Davis: Texas honey production affected by heat, drought | Life style

Texas honey production was expected to be below average this season due to the state’s lack of soil moisture and extreme heat, according to a Texas A&M AgriLife Extension Service expert.

Molly Keck, AgriLife Extension entomologist and Beekeeping 101 instructor, Bexar County, said key wildflower bloom periods in some parts of the state have been delayed by the early arrival of extreme heat, combined with soil moisture and a lack of forage for bees.

Keck, studies have shown that bees’ foraging activity decreases when temperatures reach 100 degrees. The low volume of available nectar-producing plants and inefficient foraging capacity due to high temperatures resulted in poor honey production.

Keck said this season’s low yields are due to the prolonged recovery of Texas bee hives from Winter Storm Uri in February 2021, followed by a severe drought.

“Some parts of the state received rain at the right time, but most parts of the state did not have nectar for the bees to bring and store for honey,” he said. “The rains of the last few months may have resulted in reduced honey flow, which should be happening now, but we suspect honey production is down again this year.”

Keck said it is difficult to accurately estimate honey production in Texas this year, especially due to the lack of available data, but official reports show production declining in 2021.

The USDA’s 2020 honey report showed that Texas has 157,000 honey-producing bee colonies, contributing 8.9 million pounds to total U.S. production at a value of $17 million. The total US production was 147.5 million pounds for more than $299 million.

The USDA reported that 7.6 million pounds of honey were produced in 2021 by 137,000 colonies located in Texas. Despite the low production numbers, of the 126.4 million pounds of honey produced nationally at a value of $321.2 million, honey was valued at $17.6 million.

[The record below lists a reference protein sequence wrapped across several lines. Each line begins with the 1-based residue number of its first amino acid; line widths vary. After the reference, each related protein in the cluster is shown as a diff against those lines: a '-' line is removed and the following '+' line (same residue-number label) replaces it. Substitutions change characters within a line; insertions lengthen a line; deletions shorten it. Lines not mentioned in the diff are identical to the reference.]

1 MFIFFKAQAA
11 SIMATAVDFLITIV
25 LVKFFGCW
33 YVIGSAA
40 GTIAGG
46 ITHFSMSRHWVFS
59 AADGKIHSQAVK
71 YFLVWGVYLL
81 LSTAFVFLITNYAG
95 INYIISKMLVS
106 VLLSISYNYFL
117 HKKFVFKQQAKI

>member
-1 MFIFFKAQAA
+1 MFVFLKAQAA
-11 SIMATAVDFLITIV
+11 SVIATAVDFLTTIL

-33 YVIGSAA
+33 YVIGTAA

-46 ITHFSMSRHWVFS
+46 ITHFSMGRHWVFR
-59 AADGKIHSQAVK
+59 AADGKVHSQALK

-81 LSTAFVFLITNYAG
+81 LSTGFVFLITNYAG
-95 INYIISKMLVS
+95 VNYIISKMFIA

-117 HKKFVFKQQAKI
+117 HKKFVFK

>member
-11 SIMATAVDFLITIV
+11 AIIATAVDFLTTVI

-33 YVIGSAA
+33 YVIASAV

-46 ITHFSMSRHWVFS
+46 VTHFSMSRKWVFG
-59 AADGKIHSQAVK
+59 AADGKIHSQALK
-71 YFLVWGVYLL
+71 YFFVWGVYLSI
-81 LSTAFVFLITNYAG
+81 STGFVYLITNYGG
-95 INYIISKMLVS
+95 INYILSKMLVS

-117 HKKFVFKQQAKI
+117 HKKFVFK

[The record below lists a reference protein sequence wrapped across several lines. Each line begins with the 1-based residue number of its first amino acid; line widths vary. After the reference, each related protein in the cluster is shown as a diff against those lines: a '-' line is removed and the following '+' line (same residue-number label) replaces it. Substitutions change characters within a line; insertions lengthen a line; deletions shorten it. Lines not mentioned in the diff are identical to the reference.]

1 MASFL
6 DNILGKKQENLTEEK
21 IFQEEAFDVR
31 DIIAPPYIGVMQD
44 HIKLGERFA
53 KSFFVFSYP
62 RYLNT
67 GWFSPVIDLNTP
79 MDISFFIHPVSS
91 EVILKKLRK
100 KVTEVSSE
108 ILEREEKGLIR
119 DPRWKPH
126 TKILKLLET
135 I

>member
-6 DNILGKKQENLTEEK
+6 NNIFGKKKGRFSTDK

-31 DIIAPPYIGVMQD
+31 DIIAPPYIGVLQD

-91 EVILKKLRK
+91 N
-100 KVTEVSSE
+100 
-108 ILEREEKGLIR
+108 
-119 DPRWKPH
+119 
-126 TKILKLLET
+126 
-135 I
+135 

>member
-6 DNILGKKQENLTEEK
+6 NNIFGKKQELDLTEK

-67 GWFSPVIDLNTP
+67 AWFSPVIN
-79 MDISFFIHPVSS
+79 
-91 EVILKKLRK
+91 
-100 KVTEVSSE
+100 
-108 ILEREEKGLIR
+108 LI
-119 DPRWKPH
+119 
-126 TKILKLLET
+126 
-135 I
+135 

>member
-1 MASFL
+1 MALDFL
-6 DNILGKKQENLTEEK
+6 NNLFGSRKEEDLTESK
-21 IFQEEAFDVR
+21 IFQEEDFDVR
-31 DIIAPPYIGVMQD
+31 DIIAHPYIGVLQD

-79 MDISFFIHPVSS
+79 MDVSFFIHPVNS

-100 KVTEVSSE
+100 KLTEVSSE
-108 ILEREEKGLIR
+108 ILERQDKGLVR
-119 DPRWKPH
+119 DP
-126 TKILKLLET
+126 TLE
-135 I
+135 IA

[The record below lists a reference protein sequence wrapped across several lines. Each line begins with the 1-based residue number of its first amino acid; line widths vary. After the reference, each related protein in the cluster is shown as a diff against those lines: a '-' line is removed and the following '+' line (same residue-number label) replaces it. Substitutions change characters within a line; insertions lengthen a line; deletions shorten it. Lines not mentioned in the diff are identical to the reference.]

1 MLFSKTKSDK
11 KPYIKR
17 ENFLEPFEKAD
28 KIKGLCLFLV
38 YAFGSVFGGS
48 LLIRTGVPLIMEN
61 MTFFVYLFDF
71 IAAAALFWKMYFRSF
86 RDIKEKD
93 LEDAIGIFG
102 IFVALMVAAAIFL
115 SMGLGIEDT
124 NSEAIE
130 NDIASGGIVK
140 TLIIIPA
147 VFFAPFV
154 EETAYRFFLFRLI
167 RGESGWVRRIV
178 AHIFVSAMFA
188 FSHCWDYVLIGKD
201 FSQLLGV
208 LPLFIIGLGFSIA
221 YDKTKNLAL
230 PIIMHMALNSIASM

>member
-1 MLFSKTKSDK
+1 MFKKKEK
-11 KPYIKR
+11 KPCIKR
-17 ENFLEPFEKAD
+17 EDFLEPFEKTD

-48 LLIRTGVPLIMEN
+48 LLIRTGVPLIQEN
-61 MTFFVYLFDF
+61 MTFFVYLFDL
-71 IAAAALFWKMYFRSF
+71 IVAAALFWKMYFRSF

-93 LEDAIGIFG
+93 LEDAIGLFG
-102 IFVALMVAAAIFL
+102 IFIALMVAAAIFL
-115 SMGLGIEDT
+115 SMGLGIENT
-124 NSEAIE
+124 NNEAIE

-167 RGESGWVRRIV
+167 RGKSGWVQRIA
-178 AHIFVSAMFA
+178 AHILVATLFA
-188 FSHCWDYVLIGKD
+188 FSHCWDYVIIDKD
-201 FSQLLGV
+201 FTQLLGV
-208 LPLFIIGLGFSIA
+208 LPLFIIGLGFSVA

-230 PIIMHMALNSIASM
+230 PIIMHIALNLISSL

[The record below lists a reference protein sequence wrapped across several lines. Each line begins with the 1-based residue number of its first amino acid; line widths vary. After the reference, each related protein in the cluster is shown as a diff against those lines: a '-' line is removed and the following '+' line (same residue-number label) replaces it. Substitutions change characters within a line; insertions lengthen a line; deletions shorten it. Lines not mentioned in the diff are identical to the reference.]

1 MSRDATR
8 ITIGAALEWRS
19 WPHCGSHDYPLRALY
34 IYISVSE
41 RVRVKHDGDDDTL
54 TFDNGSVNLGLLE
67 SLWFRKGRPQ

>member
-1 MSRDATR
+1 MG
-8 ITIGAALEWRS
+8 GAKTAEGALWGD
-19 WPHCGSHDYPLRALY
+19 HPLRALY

In a September 28 score report, the USDA said there was too little information to estimate the 2022 season in Texas. According to the report, extreme heat and drought in the state were the main reasons for the lack of activity and reporting.

The report indicated that truck availability was not a problem due to lack of honey stock. Keck said there are fewer COVID-related issues this season, such as equipment and container shortages.

Strong sales of nucleus hives, or nucs, which are smaller hives of queen and worker bees that can build into production hives, are a good sign that Texas manufacturing is recovering, Keck said.

“I think we’ve had two tough years for bees and beekeepers because of the extreme cold event in 2021 and the extreme heat and drought this year,” he said. “Commercial growers are waiting to sell the bees, which is a good sign.

“Hopefully they can come back, but a lot will depend on beekeeper management over the winter and rain heading into the spring.”

Beekeepers in Texas fall into three categories — hobbyists, sidekeepers and commercial producers, Keck said.

Hobbyists are backyard beekeepers who typically keep fewer than 10 hives to meet the Texas agricultural property tax exemption and/or to produce honey for households, share locally, and/or sell. Sideliners typically have 50-250 hives while also maintaining a full-time job.

Keck said interest in hobbyist beekeeping has increased recently due to COVID-19 and the use of hives for property tax exemptions for small plots of land.

The Texas Apiculture Inspectorate only monitors beekeepers with 400 or more hives. The fact that hobbyists and outsiders are not included in the report makes it difficult to estimate total honey production statewide, Keck said.

Commercial beekeepers keep colonies of 500 or more. Their livelihood depends on beekeeping and moving large numbers of hives around the state and country to pollinate crops and/or produce honey.

For example, a commercial grower in Texas might deliver hives to the Rio Grande Valley to pollinate watermelon fields before moving the same hives to the Texas plains to pollinate cotton at the end of the growing season. They can then move their colonies to South Dakota or North Dakota for alfalfa honey production during the dog days of summer.

“Problems like varroa mites need to be managed year-round and making sure the hives have enough food, but especially going into winter after a summer like this,” he said. “Beekeepers will close the hives around Thanksgiving and open them around Valentine’s Day, and we can only hope to open the hives to better conditions for spring bloom.”

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